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Drink-Driving This Christmas: How to Be 100% Sure You Are Not Over the Limit

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Studies have found that one in three male drivers thought they were fine to drive after three pints of beer, when in fact two pints of lager within a two hour period will put you over the limit. 

With the cold, icy roads and ongoing Christmas festivities, drivers must be careful travelling at this time of year, particularly if they have consumed alcohol.

As part of their Drink Drive study, the experts at Confused.com looked at the drink-driving offences in 47 countries around the world, revealing the UK holds the highest maximum fine for offenders as there is no fixed maximum.

With 9 in 10 Brits claiming they are unsure about drink-driving rules, Alex Kindred, car insurance expert at Confused.com has broken down all you need to know to drive safely this Christmas

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The UK’s Drink Habits

Even though pubs, bars and clubs were closed for around 31 weeks in 2020, COVID brought many changes to the nation’s drinking habits. A survey by Delamere found that one in four (22%) of adults had increased their alcohol consumption in the last year.

The survey also found that the biggest pandemic drinking increase was found in those aged 18-24, with almost a third saying they had started drinking more in the past year.

So when it comes to driving, ideally if you’ve drunk any alcohol, the safest bet is to not drive at all. 

Whilst snowy weather can impact your vision without being under the influence, studies show that being at the legal driving limit actually reduces the eye’s ability to adjust for brightness by 30%.

How Many Units Are in Your Evening Tipple?

If you are deciding to chance consuming alcohol and driving, it is important to know how to work out how many units are in your drinks.

 In England, Wales and Northern Ireland, the Drink-Drive Alcohol Limit for Drivers Is:
  • 80mg of alcohol per 100ml of blood
  • 107mg of alcohol per 100ml of urine
  • 35 micrograms of alcohol per 100ml of breath

Whilst the NHS says you shouldn’t drink more than 14 units in a single week, the legal drink-drive limit works out at about four units for men, equating to two pints of normal strength beer. 

For women, the limit works out at about three units, which equates to one and a half pints of lower-strength beer, or two small glasses of wine.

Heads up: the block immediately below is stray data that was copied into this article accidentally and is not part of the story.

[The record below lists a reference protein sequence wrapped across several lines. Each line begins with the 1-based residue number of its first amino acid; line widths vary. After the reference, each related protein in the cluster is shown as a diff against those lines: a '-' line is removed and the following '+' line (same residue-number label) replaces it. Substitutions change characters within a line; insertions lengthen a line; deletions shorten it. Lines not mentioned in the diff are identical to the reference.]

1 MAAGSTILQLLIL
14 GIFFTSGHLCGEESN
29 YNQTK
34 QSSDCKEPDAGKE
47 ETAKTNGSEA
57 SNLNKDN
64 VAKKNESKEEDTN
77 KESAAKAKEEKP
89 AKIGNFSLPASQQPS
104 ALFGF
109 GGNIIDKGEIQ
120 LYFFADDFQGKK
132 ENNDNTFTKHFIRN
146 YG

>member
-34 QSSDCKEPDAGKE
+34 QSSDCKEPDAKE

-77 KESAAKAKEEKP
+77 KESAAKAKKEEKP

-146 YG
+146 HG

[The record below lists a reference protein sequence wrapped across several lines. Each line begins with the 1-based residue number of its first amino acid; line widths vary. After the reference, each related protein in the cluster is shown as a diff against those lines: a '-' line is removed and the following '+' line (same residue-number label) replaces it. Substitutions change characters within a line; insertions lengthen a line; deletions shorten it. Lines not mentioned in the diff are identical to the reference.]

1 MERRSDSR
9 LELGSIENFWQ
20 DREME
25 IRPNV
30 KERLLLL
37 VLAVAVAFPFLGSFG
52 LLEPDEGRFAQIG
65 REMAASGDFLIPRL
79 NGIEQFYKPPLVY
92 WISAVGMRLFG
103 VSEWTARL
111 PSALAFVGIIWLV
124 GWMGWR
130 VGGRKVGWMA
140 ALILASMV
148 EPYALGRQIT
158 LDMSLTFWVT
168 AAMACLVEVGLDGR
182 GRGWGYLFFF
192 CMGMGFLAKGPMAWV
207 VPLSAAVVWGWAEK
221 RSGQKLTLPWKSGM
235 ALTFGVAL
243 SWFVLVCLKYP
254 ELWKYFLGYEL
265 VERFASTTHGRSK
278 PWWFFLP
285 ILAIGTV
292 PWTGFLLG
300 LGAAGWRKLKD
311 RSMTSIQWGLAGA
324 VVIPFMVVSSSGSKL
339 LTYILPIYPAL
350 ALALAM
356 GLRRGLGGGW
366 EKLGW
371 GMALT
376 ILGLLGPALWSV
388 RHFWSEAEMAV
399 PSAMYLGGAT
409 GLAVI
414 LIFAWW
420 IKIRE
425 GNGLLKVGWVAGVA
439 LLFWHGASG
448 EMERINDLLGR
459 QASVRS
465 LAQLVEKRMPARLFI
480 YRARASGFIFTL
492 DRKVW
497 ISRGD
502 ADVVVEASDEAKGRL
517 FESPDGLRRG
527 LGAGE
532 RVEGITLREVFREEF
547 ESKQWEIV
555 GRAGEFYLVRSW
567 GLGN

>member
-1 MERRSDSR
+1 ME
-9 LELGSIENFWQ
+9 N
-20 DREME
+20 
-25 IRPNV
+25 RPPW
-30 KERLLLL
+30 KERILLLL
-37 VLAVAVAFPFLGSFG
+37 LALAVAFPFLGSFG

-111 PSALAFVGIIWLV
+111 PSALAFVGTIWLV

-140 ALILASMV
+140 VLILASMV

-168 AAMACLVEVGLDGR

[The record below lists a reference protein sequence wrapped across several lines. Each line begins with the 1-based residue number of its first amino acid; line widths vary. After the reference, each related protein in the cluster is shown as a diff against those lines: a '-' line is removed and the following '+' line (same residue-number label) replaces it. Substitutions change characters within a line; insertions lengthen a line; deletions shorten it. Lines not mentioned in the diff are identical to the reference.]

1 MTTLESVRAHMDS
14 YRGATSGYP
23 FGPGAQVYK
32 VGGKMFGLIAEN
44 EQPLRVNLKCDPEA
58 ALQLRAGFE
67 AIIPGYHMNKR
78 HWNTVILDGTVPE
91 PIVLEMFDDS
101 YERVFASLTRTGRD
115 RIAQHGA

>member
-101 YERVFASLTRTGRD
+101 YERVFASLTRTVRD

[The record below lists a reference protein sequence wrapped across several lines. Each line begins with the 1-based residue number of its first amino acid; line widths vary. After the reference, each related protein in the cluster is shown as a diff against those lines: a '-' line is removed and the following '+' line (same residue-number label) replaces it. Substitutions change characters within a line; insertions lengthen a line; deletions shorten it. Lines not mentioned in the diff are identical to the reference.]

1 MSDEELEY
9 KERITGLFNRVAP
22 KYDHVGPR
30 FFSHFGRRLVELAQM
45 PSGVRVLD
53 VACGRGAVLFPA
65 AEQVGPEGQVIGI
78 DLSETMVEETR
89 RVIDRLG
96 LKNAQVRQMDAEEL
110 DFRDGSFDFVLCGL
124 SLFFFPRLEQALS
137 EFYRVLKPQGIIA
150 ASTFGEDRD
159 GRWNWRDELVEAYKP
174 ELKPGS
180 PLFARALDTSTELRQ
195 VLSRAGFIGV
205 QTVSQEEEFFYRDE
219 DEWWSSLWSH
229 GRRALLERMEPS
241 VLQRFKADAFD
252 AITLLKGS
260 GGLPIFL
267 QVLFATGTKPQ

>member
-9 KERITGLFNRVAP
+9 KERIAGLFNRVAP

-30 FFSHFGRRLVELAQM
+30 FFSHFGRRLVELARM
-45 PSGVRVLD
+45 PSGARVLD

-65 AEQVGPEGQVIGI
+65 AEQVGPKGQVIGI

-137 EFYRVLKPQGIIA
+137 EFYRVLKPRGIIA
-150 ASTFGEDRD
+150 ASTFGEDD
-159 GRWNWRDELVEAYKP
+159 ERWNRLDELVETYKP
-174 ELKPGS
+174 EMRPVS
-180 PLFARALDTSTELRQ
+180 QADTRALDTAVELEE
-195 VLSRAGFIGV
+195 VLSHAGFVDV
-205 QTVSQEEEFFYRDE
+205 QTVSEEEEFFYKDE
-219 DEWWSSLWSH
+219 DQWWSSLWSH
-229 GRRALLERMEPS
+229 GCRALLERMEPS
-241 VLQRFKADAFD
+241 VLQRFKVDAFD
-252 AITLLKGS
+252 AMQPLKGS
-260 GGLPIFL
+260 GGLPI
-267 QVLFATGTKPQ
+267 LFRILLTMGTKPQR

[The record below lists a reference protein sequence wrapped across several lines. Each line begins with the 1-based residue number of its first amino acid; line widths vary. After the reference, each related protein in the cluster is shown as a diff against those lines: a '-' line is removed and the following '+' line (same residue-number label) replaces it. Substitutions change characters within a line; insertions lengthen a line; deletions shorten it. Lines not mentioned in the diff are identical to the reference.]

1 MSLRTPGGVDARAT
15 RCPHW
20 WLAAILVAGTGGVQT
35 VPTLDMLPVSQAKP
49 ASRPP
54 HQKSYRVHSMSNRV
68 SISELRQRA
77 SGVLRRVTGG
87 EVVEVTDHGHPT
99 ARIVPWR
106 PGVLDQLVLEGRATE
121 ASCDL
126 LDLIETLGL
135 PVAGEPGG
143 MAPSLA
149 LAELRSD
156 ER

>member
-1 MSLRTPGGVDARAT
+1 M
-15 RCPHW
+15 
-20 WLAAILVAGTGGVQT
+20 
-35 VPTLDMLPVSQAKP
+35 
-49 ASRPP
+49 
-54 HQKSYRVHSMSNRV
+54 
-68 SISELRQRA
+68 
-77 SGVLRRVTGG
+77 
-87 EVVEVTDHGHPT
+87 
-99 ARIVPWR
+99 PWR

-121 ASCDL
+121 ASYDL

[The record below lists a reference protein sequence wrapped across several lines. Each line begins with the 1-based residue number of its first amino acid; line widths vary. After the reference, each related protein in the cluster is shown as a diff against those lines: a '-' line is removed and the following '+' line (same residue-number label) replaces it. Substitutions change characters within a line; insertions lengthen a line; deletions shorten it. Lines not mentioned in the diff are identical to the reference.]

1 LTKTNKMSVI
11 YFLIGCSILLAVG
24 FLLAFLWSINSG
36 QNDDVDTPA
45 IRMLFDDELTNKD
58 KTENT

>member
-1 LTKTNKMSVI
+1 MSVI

How Much Can I Drink and Still Be Okay to Drive?

There is no set in stone rule, as this all depends on the rate at which your body absorbs alcohol depending on a number of factors, such as your sex, weight and stress levels. 

Because alcohol affects each person differently, there’s no foolproof way of drinking and staying under the limit.

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One person may be okay to drive after one or two drinks, while another is over the drink-drive limit after only one. However, you can get a rough estimate of your blood alcohol content (BAC) level using a morning-after calculator.

Even though you may have stopped drinking the night before, alcohol can remain in your blood for 6 hours and on your breath for up to 24 hours.

How Much Is a Unit of Alcohol?

One alcohol unit is measured as 10ml or 8g of pure alcohol.

Looking at 12% wine, a standard glass (175ml) would be 2.1 units, and a standard 750ml bottle would be about nine units.

However, you must be more aware of the beers, ciders and lagers, as they can have much more variation due to their different strengths:

A pint of 4% lager, e.g. Carling would be about 2.3 units, a pint of 6.6% Leffe Blonde would be about 3.8 units, and a pint of 8.2% of Weston Vintage cider would be about 4.7 units.

It is essential to be aware that a typical pint contains around one to two units, a glass of wine can be between one and a half to three units, depending on the strength and the size of the glass.

Whilst there are ways to monitor your alcohol consumption, it is important to remember that you could be imprisoned, banned from driving and face a fine if you’re found guilty of drunk driving.

Drink-Driving This Christmas

Alex Kindred, car insurance expert at Confused.com, says: “With borders opening up again, it’s likely that many travellers will be considering renting a car to help them explore the area while on holiday. 

“And while the general advice is not to drive after having a drink it’s important that we are aware of how drink-driving laws may differ across different countries.

“Some only account for minor amounts that are found in medication, while some popular tourist destinations have a strict zero-tolerance policy, such as Hungary and Dubai.

“With such varying drinking limits around the world, it’s always best to measure your intake, even in the morning after you have had a drink the night before, if you need to drive.

“Our morning-after calculator can help you understand how long alcohol can stay in your system and allow you to work out an estimate on your blood alcohol content so that you aren’t caught out. And if you’re ever unsure, we always advise you to give driving a miss and opt for a taxi or a walk instead, where hopefully you can take in the lovely sights on your trip at the same time.”

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